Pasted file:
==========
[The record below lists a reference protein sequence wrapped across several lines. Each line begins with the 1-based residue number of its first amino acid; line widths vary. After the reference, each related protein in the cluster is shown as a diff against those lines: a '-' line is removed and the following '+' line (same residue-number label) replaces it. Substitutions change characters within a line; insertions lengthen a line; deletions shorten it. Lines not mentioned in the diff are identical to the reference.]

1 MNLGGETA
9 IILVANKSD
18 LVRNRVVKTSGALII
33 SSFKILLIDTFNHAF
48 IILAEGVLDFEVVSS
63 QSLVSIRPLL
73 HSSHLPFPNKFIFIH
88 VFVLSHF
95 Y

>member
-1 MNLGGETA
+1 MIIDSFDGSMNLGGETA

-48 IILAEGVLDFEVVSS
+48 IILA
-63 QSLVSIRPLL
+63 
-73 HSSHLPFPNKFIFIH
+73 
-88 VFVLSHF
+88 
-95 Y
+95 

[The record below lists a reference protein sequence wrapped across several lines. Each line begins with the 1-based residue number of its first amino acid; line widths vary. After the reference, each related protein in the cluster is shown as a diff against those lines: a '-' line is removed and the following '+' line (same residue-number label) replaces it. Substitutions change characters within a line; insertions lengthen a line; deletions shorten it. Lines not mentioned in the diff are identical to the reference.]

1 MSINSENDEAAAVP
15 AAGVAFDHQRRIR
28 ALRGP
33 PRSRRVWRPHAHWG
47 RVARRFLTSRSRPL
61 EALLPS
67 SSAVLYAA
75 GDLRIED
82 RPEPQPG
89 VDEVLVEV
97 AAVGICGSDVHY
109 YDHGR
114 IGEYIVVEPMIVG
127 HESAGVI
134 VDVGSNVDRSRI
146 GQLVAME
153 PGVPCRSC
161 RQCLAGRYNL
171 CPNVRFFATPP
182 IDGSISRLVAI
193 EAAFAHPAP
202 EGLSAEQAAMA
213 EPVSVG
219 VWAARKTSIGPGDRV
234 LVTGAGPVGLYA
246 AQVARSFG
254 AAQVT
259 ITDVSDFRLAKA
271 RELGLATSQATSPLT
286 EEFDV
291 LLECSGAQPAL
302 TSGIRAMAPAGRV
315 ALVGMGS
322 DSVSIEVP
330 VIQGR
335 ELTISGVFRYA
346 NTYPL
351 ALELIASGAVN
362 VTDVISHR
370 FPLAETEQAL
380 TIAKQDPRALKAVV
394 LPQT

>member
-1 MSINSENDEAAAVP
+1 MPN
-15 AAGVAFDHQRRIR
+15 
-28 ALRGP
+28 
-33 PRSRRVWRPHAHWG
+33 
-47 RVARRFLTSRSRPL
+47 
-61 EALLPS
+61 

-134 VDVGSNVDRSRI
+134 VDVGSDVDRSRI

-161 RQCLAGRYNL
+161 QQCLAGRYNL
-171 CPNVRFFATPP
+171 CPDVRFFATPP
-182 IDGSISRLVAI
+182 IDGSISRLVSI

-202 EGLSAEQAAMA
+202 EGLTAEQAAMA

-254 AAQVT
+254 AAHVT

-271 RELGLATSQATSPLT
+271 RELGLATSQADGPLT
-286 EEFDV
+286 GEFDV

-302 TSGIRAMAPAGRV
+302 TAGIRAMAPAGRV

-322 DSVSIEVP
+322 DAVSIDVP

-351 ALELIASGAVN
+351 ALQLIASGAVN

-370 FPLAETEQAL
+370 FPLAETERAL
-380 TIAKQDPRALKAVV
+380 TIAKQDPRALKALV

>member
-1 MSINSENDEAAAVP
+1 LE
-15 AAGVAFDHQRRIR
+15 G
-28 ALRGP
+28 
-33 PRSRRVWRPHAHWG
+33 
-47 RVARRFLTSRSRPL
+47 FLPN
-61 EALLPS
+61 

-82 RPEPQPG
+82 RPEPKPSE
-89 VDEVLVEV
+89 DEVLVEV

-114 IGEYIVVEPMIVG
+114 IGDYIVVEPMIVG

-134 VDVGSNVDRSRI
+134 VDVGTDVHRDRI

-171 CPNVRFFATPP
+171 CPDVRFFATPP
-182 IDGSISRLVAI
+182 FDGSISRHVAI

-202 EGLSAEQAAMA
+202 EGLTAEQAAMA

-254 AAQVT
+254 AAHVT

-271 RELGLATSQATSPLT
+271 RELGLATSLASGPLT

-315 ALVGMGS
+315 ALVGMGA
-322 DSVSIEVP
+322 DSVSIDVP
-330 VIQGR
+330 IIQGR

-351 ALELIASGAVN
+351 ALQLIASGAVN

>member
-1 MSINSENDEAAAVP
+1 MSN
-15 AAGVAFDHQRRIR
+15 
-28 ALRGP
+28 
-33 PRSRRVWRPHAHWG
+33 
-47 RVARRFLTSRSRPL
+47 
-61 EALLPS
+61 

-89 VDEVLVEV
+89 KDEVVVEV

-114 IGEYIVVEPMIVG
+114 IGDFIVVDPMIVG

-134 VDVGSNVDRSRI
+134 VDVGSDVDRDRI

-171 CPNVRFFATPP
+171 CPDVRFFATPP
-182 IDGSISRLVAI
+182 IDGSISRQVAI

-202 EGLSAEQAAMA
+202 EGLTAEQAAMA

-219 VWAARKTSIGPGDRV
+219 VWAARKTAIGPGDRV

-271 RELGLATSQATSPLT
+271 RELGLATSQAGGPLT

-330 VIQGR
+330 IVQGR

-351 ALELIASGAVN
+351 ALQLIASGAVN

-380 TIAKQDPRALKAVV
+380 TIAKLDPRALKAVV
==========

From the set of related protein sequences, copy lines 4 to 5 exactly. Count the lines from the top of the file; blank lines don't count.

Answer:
18 LVRNRVVKTSGALII
33 SSFKILLIDTFNHAF